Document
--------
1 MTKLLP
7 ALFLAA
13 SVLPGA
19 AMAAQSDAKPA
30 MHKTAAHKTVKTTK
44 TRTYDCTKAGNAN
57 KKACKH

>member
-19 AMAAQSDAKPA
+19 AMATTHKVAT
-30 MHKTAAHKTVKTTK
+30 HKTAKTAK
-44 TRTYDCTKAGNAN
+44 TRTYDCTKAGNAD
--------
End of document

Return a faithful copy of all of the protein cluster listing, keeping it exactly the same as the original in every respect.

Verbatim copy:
1 MTKLLP
7 ALFLAA
13 SVLPGA
19 AMAAQSDAKPA
30 MHKTAAHKTVKTTK
44 TRTYDCTKAGNAN
57 KKACKH

>member
-19 AMAAQSDAKPA
+19 AMATTHKVAT
-30 MHKTAAHKTVKTTK
+30 HKTAKTAK
-44 TRTYDCTKAGNAN
+44 TRTYDCTKAGNAD